A flowing river is a symbol for progress and change, and the Colorado River is specifically emblematic of the evolution of Western agriculture. Water from the river shaped and supported crop production from the time the first settlers started farming and continues to do so today.

At the Western Alfalfa & Forage Symposium held in Sparks, Nev., last month, Jeff Silvertooth with the University of Arizona outlined the past and present dynamics of water usage in the Colorado River Basin. The seven U.S. states that comprise the basin — Arizona, California, Colorado, Nevada, New Mexico, Utah, and Wyoming — are seeking changes to their water allocations, but variable drought conditions, expanding urban populations, and legal implications make it difficult for these changes to occur.

Silvertooth began by giving context to the Colorado River. At more than 1,400 miles in length, the river has a budget of 16.5 million acre-feet of water per year, which is divided among the seven U.S. states and two states in Mexico. It provides water for about 40 million people, and its watershed encompasses roughly 6 million acres of cropland. More than 70% of the river’s water is used for agriculture, but so is 70% of water worldwide.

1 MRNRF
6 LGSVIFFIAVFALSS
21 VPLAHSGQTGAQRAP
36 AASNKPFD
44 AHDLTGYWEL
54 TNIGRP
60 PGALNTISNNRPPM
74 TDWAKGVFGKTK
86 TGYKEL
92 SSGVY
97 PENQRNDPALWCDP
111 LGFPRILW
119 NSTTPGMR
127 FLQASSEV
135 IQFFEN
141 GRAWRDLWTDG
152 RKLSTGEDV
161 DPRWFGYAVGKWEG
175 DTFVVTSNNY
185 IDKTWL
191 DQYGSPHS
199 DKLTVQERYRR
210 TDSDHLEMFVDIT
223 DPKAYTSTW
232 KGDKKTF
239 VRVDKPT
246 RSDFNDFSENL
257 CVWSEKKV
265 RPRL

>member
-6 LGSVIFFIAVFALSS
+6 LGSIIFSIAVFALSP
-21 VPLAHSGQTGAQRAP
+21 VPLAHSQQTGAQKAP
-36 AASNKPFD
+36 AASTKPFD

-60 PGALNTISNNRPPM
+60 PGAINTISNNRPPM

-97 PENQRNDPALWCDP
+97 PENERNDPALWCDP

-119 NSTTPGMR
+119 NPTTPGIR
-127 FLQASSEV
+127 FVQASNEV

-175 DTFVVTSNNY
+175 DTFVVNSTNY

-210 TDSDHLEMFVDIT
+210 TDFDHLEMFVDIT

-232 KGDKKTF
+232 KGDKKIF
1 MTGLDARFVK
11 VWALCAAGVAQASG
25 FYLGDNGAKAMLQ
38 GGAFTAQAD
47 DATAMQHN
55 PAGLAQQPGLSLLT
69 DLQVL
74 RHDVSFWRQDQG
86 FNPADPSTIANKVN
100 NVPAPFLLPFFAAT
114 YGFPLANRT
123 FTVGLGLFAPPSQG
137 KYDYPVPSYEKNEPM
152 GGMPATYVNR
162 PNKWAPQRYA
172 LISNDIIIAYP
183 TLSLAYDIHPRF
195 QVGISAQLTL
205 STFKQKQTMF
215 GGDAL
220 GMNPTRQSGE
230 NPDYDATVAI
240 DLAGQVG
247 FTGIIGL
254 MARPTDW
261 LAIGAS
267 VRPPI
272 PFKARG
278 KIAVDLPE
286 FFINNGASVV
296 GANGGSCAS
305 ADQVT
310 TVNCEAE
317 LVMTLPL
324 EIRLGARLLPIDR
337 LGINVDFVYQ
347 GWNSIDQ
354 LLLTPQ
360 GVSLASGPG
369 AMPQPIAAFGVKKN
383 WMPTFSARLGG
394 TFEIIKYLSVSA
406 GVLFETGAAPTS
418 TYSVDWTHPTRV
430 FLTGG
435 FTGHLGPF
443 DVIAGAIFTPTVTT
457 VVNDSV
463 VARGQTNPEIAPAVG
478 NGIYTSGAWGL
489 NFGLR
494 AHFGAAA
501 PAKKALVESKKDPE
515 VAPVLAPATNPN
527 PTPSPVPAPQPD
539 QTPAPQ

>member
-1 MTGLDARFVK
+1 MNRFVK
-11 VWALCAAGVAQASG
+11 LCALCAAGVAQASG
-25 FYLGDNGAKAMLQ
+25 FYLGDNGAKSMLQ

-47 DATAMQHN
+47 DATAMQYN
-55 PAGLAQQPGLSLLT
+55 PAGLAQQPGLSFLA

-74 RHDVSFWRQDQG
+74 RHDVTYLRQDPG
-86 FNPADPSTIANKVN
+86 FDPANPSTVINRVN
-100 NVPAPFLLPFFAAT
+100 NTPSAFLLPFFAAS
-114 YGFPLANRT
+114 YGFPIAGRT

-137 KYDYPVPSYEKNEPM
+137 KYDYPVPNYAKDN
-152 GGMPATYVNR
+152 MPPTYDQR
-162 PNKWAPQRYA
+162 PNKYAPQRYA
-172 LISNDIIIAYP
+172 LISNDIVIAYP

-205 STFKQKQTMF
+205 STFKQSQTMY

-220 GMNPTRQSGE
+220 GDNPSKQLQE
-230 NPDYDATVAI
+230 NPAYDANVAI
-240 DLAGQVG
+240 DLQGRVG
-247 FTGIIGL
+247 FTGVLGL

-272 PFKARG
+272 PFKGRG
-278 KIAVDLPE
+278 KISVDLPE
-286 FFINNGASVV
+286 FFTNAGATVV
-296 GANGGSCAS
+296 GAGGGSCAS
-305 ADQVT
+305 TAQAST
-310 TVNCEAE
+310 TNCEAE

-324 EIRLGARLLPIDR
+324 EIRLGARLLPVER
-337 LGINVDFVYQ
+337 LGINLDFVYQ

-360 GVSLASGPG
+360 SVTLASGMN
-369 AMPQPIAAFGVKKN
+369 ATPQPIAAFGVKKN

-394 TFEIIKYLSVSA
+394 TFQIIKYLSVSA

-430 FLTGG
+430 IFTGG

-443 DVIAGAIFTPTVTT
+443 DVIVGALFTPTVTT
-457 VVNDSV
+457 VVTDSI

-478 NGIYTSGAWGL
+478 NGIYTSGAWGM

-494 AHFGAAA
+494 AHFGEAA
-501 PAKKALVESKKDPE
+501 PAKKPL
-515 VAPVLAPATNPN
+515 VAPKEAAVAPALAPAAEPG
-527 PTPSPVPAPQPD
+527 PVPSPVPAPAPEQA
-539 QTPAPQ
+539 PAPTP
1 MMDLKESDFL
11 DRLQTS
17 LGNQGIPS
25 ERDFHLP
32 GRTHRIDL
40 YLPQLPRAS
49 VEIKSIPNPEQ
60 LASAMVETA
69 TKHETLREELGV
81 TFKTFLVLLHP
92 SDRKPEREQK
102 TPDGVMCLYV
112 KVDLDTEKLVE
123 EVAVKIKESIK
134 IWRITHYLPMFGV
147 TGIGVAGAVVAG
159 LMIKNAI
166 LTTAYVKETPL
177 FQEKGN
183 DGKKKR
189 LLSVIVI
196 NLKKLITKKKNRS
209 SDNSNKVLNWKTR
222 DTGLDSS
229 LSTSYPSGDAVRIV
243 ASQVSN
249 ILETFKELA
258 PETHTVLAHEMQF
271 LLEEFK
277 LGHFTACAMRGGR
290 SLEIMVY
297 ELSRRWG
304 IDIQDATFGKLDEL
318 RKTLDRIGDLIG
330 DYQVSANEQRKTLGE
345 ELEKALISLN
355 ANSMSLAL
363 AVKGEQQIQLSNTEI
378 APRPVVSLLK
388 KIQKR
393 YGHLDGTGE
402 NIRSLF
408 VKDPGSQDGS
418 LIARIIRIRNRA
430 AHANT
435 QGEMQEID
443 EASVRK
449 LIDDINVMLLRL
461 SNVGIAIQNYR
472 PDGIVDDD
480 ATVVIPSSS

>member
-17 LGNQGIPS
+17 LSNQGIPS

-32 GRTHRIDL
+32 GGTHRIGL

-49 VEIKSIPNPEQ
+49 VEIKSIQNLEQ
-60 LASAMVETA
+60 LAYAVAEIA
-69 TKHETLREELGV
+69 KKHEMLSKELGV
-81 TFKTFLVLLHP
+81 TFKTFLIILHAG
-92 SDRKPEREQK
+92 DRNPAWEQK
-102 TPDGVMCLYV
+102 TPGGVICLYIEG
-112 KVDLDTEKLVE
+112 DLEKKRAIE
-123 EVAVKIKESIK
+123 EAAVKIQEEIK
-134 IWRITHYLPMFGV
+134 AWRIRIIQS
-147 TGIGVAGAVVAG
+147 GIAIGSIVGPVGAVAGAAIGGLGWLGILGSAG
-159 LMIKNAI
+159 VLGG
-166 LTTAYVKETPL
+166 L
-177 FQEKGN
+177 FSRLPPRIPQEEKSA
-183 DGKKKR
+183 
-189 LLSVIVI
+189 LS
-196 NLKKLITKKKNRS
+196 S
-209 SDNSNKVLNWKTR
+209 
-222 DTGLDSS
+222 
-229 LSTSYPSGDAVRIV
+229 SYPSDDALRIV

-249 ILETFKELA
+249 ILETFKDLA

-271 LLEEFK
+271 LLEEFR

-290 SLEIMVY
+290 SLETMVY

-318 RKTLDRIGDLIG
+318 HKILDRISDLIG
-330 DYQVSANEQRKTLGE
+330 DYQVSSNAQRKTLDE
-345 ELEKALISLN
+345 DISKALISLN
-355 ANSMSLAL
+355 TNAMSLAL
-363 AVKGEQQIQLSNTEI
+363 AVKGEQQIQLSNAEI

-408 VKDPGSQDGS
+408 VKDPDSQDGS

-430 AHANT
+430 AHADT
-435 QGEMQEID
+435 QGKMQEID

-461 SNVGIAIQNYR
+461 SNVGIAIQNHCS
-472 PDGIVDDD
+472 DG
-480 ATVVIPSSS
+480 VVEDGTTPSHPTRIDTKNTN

Jeff Silvertooth

“Globally speaking, 70% of water on this planet is directed to agriculture, primarily in the arid and semi-arid regions around the world,” Silvertooth stated. Therefore, this statistic that is commonly used against crop producers is a weak argument for unfair water allocations. What better defines water usage in the West is the history and legislature of the Colorado River.

The law of the river